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by: Michelina Letourneau

AMH4317_Note_1.pdf AMH4317

Marketplace > University of Florida > History > AMH4317 > AMH4317_Note_1 pdf
Michelina Letourneau
GPA 3.3

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About this Document

These notes were taken from a mix of the class discussion as well as the reading material we were assigned for homework. The book is called "What Media Classes Really Want To Discuss" by Greg M. Sm...
History by Hollywood
Dr. Louise Newman
Class Notes
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This 2 page Class Notes was uploaded by Michelina Letourneau on Friday August 26, 2016. The Class Notes belongs to AMH4317 at University of Florida taught by Dr. Louise Newman in Fall 2016. Since its upload, it has received 5 views. For similar materials see History by Hollywood in History at University of Florida.


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Date Created: 08/26/16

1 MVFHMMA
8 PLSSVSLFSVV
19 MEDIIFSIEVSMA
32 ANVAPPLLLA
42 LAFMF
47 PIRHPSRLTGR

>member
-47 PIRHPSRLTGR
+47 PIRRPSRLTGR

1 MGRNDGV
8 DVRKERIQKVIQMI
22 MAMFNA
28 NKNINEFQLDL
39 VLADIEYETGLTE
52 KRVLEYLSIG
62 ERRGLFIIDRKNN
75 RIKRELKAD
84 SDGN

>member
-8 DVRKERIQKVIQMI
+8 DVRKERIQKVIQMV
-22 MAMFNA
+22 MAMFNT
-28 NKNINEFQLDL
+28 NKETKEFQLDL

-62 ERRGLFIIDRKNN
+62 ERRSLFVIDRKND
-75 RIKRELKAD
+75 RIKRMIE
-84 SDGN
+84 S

AMH4317 08/24/2016 What does a movie aim to accomplish amongst its audience? It asks its audience to get caught up in the story being told  Not to be aware of the behind-the-scenes effort that brought the story to life. Why doesn’t cinema or television send a single message to viewers? Cinema is to be considered a richer form of communication. Often send mixed messages or even multiple messages to keep viewers on the edge of their seats. They never present a right or wrong answer but rather allow viewers to assume their own interpretation. What is Realism? Realism comes in many forms which can be variations or recombination’s of two broad trends (dramatic and documentary look). Keep in mind that the media often simplifies or distorts the truth about the real world. Dramatic Look- “invisible Hollywood style. Engrosses you into the characters’ lives without becoming aware of the filmmaking process. Documentary Look- Limited number of cameras capture events that often ca not be repeated. Messier, and appear less controlled and/or planned. An interpretive frame builds credibility for a television program or specific producer because audiences or viewers are knowledgeable of who the media makers are. They gain a sense of believability based on previous works the program or director has aired. An example would be 60 minutes. Plausibility is an audience’s expectation of consistency. They recognize if the details line up to what the director or program is trying to convey. They size up the situation in the movie based on an assumption that the world they’re viewing is consistent with the theme of the media. For instance, there are no Ford Escalades driving around in the background of a Western film featuring Cowboys in a time where there wasn’t A/C and the only means of transportation is a horse or train. Reflexivity occurs when characters “break the fourth wall” by interacting with the audience directly. This could be looking/speaking towards the camera, or characters poking fun at the program in which they air on, or a subject of a documentary attack the camera. They create a realization that the audience is not simply viewing the film but are interacting with the characters as they acknowledge our existence. A genre allows us to predict and/or manage our viewing experiences. They can also act as a brand. Genre Codes provide media makers with the opportunity to either confirm or tweak our expectations of a film. They help balance predictability and variation throughout a film. They also help to shape our narrative expectations from moment to moment. They can act as queue’s for the audience to anticipate what will be viewed in the next scene. For example, in a horror film, when the scary music queue’s as the woman washes her hair in the shower, we can anticipate that the killer will take action in the next few moments. What differentiates genres visually? Visual cue’s  Tumbleweeds and guns signify a Western film as would a spaceship and astronaut would a Sci-Fi film. Narrative situations  Sci-Fi climactic battle’s between spaceship armada’s  “meet queue” for a romantic comedy when the two main characters meet for the first time. Places and Spaces  Interrogation room of a police show  Time and era of characters clothing and settings What’re characteristics of a genre?  Theme  Style  Setting  Narrative situation  Imagery/iconography  Character


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